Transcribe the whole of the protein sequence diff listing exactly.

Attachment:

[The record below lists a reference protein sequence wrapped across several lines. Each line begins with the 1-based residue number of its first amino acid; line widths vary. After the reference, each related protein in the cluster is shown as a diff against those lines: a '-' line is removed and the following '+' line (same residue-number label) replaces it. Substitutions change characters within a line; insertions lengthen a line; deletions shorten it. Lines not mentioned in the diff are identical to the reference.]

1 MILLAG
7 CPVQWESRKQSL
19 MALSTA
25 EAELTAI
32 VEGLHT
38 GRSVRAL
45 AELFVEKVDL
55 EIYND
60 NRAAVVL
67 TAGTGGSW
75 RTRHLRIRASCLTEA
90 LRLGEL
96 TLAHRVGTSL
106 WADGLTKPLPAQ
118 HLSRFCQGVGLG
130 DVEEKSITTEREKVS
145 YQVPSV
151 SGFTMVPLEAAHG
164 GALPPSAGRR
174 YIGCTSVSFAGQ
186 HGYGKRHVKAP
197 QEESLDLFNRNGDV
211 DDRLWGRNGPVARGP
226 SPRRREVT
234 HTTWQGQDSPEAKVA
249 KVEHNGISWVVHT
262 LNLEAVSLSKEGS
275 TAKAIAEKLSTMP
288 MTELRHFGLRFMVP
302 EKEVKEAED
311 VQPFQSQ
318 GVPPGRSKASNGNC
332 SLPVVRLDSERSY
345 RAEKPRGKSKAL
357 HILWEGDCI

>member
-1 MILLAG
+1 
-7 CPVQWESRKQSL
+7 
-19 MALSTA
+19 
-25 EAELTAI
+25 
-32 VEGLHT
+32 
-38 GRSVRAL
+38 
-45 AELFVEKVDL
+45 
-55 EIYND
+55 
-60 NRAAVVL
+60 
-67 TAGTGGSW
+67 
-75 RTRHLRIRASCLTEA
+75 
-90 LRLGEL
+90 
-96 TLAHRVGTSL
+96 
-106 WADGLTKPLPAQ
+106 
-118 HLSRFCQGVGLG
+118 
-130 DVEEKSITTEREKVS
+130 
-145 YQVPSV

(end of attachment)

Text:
[The record below lists a reference protein sequence wrapped across several lines. Each line begins with the 1-based residue number of its first amino acid; line widths vary. After the reference, each related protein in the cluster is shown as a diff against those lines: a '-' line is removed and the following '+' line (same residue-number label) replaces it. Substitutions change characters within a line; insertions lengthen a line; deletions shorten it. Lines not mentioned in the diff are identical to the reference.]

1 MILLAG
7 CPVQWESRKQSL
19 MALSTA
25 EAELTAI
32 VEGLHT
38 GRSVRAL
45 AELFVEKVDL
55 EIYND
60 NRAAVVL
67 TAGTGGSW
75 RTRHLRIRASCLTEA
90 LRLGEL
96 TLAHRVGTSL
106 WADGLTKPLPAQ
118 HLSRFCQGVGLG
130 DVEEKSITTEREKVS
145 YQVPSV
151 SGFTMVPLEAAHG
164 GALPPSAGRR
174 YIGCTSVSFAGQ
186 HGYGKRHVKAP
197 QEESLDLFNRNGDV
211 DDRLWGRNGPVARGP
226 SPRRREVT
234 HTTWQGQDSPEAKVA
249 KVEHNGISWVVHT
262 LNLEAVSLSKEGS
275 TAKAIAEKLSTMP
288 MTELRHFGLRFMVP
302 EKEVKEAED
311 VQPFQSQ
318 GVPPGRSKASNGNC
332 SLPVVRLDSERSY
345 RAEKPRGKSKAL
357 HILWEGDCI

>member
-1 MILLAG
+1 
-7 CPVQWESRKQSL
+7 
-19 MALSTA
+19 
-25 EAELTAI
+25 
-32 VEGLHT
+32 
-38 GRSVRAL
+38 
-45 AELFVEKVDL
+45 
-55 EIYND
+55 
-60 NRAAVVL
+60 
-67 TAGTGGSW
+67 
-75 RTRHLRIRASCLTEA
+75 
-90 LRLGEL
+90 
-96 TLAHRVGTSL
+96 
-106 WADGLTKPLPAQ
+106 
-118 HLSRFCQGVGLG
+118 
-130 DVEEKSITTEREKVS
+130 
-145 YQVPSV